When I told her the story, smirking about how I had outsmarted Charley, Gram pointed out to me that roosters can fly into trees. Fortunately for me, Charley apparently hadn’t thought of that either. He was content to strut up and down in front of my escape route, and when he was satisfied he was still top chicken, slowly swaggered back toward his domain.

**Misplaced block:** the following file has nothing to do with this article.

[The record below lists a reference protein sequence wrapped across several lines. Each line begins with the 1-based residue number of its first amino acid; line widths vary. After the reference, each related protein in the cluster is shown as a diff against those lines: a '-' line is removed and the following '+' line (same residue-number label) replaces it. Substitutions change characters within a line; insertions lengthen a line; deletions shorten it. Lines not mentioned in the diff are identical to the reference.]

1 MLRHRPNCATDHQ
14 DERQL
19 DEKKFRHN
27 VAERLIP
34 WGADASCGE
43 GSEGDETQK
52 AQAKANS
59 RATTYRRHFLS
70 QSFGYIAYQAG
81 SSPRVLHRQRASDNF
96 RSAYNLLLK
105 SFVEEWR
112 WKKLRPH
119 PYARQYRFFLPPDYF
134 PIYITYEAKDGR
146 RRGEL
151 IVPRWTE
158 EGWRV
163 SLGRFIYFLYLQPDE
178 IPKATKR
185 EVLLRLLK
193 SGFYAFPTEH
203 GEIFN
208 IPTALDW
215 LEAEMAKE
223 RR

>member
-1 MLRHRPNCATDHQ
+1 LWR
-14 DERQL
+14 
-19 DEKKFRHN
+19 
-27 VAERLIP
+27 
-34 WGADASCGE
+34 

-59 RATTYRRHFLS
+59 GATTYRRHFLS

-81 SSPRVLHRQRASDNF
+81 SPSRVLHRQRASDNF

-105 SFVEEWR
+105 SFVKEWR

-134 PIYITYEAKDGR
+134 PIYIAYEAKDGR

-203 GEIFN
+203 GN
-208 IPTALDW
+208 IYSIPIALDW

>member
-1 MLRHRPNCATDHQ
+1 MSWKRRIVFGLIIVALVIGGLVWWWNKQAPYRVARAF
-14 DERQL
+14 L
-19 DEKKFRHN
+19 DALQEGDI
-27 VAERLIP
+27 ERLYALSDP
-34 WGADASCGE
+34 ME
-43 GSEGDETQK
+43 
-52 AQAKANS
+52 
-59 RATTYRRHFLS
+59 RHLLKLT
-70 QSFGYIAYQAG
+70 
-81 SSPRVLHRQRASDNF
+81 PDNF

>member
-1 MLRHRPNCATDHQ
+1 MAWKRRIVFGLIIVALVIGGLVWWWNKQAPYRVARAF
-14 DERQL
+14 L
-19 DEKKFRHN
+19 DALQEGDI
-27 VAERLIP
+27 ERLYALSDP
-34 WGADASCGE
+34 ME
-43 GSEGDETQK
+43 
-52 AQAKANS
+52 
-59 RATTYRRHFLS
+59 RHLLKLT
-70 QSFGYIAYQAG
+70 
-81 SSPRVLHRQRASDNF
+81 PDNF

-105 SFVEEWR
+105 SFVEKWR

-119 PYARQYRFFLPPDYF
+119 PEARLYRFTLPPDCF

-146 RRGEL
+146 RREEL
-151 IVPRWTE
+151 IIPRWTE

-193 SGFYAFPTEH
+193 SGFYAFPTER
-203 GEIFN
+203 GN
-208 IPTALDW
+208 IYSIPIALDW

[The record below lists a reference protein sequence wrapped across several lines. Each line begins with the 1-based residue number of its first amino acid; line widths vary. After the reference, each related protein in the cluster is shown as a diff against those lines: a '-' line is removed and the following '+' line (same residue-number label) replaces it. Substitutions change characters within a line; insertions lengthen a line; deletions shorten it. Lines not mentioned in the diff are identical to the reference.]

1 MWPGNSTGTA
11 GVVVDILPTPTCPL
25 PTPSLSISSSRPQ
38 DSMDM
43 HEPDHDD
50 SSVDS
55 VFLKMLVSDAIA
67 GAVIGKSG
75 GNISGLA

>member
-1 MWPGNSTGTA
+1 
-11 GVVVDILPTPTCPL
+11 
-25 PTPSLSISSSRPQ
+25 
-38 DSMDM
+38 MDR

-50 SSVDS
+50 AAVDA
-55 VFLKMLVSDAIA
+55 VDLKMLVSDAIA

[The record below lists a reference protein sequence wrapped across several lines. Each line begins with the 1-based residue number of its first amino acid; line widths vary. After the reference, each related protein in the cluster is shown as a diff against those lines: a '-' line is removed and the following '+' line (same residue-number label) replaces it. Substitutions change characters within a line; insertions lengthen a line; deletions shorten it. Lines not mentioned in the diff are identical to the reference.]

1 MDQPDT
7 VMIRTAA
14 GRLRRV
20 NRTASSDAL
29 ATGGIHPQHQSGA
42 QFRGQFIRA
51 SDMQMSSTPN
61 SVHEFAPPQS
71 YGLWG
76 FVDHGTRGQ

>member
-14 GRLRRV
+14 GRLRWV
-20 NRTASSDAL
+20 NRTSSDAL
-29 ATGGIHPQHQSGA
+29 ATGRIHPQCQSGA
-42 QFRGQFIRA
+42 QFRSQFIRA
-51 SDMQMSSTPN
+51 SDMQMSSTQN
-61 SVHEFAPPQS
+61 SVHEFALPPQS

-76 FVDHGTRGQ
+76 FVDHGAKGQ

By that time, I was cold, hungry and humiliated that I had been treed by a rooster. So, I climbed down and grabbed a white shirt off the clothesline, then ran at him, yelling and brandishing my weapon of deadly force. He was so shocked that the quivering mass of human he’d just taught a lesson to was counterattacking, he lost his head and ran toward the one place, I suppose, he felt was safe. In his panic, though, he miscalculated the width of the henhouse doorway, and caught his wing on his way through. He flipped head over heals, rolled all the way across the floor, and finally landed on his back next to a hen’s nest. Still terror-stricken when I came in waving my shirt, he fluttered himself upright, and cowered behind one of his hens.